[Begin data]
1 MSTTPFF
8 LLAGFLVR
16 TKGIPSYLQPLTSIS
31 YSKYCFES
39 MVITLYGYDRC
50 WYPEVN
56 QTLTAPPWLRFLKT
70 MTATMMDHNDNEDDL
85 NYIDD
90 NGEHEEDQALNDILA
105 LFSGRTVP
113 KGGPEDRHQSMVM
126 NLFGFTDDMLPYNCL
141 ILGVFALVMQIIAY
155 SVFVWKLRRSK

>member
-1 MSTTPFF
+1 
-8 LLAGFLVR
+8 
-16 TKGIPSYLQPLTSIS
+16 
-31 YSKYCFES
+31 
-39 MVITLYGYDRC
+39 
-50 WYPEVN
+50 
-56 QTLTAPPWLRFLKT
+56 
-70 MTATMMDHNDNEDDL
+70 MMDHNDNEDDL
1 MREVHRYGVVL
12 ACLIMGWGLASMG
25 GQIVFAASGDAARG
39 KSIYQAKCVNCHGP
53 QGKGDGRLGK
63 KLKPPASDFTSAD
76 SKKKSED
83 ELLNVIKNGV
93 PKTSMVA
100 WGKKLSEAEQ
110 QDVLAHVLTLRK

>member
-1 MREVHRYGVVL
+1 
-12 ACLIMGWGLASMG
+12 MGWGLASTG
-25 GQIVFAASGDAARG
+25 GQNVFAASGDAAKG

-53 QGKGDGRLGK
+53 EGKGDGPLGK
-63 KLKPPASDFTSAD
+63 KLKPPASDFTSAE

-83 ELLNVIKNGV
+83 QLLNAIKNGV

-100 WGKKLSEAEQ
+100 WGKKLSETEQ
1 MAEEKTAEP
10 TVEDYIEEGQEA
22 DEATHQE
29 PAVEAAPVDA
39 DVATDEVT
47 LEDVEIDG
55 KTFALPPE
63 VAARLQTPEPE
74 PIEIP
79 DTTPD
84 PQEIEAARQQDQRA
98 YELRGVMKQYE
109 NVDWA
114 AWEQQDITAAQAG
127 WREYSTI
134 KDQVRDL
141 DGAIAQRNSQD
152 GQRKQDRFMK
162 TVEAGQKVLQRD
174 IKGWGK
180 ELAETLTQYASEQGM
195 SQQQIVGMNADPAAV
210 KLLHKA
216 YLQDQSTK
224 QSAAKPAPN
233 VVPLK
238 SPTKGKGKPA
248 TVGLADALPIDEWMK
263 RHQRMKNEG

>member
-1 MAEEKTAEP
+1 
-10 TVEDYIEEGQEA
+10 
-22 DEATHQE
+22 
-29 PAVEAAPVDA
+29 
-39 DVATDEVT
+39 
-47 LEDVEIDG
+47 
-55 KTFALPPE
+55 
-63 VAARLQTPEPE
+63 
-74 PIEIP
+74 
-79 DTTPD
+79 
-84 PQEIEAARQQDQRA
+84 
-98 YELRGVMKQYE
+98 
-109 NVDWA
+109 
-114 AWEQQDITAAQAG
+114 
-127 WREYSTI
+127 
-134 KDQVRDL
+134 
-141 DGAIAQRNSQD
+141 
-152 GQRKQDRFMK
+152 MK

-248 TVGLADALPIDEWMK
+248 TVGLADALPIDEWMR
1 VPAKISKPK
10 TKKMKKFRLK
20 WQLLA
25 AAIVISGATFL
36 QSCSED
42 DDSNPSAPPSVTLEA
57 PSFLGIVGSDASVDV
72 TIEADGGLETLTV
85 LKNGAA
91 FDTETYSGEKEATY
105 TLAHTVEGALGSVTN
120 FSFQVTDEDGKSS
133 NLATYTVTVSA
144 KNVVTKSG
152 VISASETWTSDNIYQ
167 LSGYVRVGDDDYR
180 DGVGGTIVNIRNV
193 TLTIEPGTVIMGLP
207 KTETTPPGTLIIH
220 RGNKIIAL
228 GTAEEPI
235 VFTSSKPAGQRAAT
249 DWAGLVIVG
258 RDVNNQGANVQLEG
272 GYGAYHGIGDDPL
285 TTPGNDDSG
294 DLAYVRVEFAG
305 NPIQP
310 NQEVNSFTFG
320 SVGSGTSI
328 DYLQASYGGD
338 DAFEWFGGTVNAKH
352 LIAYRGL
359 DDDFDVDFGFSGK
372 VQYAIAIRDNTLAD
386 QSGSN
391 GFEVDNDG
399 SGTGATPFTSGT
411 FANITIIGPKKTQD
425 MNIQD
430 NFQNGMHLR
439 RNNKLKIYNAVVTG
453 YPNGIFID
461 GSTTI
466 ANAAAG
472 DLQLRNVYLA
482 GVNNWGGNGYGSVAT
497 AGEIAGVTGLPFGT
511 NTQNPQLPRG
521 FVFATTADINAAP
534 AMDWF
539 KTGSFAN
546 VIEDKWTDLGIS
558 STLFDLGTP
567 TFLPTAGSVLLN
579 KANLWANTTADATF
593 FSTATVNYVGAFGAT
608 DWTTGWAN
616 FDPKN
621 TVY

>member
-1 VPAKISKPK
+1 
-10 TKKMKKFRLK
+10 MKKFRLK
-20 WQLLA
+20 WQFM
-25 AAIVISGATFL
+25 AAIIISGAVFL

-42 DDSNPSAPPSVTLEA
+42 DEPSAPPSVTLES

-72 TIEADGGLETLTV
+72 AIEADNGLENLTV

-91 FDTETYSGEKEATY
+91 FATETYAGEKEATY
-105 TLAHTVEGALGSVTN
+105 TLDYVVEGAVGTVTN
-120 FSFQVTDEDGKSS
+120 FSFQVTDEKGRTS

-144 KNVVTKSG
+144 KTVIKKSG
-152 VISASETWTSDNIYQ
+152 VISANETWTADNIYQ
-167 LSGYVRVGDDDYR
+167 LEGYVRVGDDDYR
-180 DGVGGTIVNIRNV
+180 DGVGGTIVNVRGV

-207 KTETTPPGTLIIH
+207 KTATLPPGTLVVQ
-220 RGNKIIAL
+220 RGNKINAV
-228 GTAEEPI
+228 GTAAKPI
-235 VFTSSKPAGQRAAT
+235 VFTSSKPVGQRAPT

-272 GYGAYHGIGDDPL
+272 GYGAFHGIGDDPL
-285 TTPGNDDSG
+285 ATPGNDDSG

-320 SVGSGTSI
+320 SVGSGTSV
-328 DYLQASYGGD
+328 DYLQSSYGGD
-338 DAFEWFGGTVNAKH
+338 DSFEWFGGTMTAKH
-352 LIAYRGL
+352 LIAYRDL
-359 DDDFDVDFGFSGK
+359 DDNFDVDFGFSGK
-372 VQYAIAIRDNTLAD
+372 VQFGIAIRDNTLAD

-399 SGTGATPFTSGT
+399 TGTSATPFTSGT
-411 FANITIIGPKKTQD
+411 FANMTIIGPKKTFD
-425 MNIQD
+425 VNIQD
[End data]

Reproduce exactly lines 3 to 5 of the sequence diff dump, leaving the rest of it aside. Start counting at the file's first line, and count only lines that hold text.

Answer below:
16 TKGIPSYLQPLTSIS
31 YSKYCFES
39 MVITLYGYDRC